By the way: just the fact that we call them “work” and “life” is already a sign that something is totally wrong. You should be alive at work.

2. As a pioneer you usually grow fast and die young

Perhaps the most shocking news from nature: as a pioneer you only have a very temporary role to play. You are the one to appear as first since you are able to withstand those harsh conditions that others can’t. You can withstand the hard winds, the low nutritious soil, or the high currents. Even better, you thrive in them, making you grow fast and reproduce in high amounts. Together with your peers of pioneers you will change the conditions of your environment, you are making them more accessible for others to come and stay. But as soon as they have arrived, your role is to leave space for them, and find a new, underdeveloped area.

Seems like there is a good reason why you see so many serial entrepreneurs. If you are good at seeing new business opportunities and making them viable, perhaps your role should be just that. Why stay at one place and try to compete with the next generation (e.g. managers, CEO’s)? Can you accept that others are better at growing your business idea?
If so, you might have found your best talent and will enjoy to plant many new seeds and let them be grown by others.

3. Your pioneering role is to create conditions for the next generation

As a pioneer you are the first to colonize, but you are not there to stay. Being able to thrive in harsh conditions your job is to fix the sand or soil, to make nutrients more accessible, to enrich the soil, to create shelters from hard winds, etc. Suddenly other species will find out that the harsh conditions changed, and became viable to them. They will start settling and as they are better in other things than you, for example they need less resources or they are better at making friends (called mutualistic relationships in nature), they will take over. The end stage of ecological successions is a stable, biodiverse ecosystem, like the redwood forest and coral reefs.
Change in nature is accepted as a good thing.

4. You have two different ways to impact your environment

Apparently there are two ways a pioneer can change its environment:
i) change the environment directly; e.g. a beaver that builds dams will cause changes in the river flow,
ii) change itself, which indirectly affects the environment; e.g. coral needs CO2 to grow, taking it from the sea water thus creating a CO2-poor environment around the corals.

How can we apply this to ourselves?
As an entrepreneur you can introduce a new product into the world, which creates an entire new market. Think cars, mobile industry, and computers.
Or you can change yourself, affecting your environment. Examples that come to mind are: Not believing that the world is flat, literally throw our world upside-down. Or the fact that industry is now becoming more and more circular thanks to those thought-leaders that couldn’t accept our linear thinking and realized that “waste” doesn’t exist.

In both cases, what you are doing is preparing the environment to attract followers that usually will take over and be the ones to make the actual long-lasting change. If your startup doesn’t make it into a real company, that doesn’t mean you failed. On the contrary: you set a new stage for others that are perhaps better at running a big company, but you sure made a difference!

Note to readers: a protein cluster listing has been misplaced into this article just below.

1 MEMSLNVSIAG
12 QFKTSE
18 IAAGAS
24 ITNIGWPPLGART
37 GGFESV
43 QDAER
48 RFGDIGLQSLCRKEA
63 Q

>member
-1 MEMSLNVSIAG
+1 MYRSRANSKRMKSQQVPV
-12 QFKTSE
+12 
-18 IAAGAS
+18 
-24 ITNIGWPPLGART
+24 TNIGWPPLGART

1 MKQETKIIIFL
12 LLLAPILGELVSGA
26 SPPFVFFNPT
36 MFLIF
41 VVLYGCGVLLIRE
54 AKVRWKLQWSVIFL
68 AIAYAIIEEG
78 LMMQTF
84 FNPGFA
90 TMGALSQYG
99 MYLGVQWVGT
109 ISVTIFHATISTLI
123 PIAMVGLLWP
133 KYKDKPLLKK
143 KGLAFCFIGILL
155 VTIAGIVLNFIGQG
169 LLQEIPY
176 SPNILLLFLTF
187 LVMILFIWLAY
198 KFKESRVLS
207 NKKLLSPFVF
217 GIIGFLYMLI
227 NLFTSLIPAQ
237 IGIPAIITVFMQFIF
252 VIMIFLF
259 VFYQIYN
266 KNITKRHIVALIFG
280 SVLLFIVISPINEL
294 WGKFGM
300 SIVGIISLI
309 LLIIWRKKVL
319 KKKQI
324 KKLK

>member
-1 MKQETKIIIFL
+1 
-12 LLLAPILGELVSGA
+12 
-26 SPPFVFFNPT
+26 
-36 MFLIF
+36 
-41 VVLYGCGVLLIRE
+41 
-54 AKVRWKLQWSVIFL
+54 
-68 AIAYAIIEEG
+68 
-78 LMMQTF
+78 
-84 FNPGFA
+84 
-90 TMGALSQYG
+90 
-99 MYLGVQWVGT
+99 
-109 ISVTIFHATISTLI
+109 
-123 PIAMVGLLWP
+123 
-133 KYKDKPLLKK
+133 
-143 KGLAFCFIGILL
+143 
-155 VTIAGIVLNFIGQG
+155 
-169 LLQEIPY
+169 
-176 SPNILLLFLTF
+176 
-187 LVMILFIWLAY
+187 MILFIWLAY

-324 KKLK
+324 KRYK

5. You should know what kind of messages you are sending and to whom

You come home after a long day, are hangry and your partner is in the sofa watching a TV show. You mumble to yourself “pfff why haven’t you made dinner yet!” and start cooking with a grumpy face. After 10 mins you are so angry and yell, “HEY, I’m home! Why haven’t you made dinner yet? I’m starving!”. Your partner stands up from the sofa, and says: “I made dinner for us, it’s in the oven and the table is set outside.”

Familiar? What happens is that you are sending messages that aren’t perceived by the other. Although you might think your partner heard you mumbling, he probably hasn’t. As he is watching an interesting TV show he didn’t even noticed that you were so hungry. He already knew dinner would be ready in 15 min but didn’t realize he should have told you.

There are many great examples in nature where a specific message is perfectly aligned between the sender and the receiver. Flowers not only send out a yummy smell to attract bees, they also have a beautiful UV pattern that shows them the way to their nectar. We as humans don’t see UV so these patterns/message would be totally useless if it were to guide us.

Next time your message isn’t being acted upon, ask yourself: “Who is my receiver, and which message is the most clear for them to understand what I need?”

Further Readings — Inspiring books

  1. The Nature of Business: Redesigning for Resilience — Giles Hutchins
  2. Biomimicry: Innovation Inspired by Nature — Janine Benyus
  3. Resilience Thinking: Sustaining Ecosystems and People in a Changing World— Brian Walker PhD
  4. Business Ecology: Giving your Organization the Natural Edge — Joseph M Abe
  5. All I Need To Know About Business, I Learned From a Duck — Tom Porter

 

This post was originally posted on Medium.com

Evolutionary Context in Biomimicry

So this week, I picked up watching chef documentaries in my free time. Inevitably, in the course of the documentary, the chef goes to a farm, a boat, the forest, or a market to find ingredients which comprise a part of one of the stunning dishes shown in a montage later in the documentary. The chef in the scene searches for only the most remarkable ingredients. During the scene, the supplier will usually discuss the ingredient in some amount of detail to help the audience better appreciate the care which goes into producing that ingredient. One which really caught my attention was a discussion on mescal. The producer collects the agave and separates them not only by species, but also by growing location and age. Context is key in making the best possible product. This led me to think about the role of context in seeing what we can achieve in biomimicry.

Cherries

Photo Credit: User – Unsplash. Pixabay.com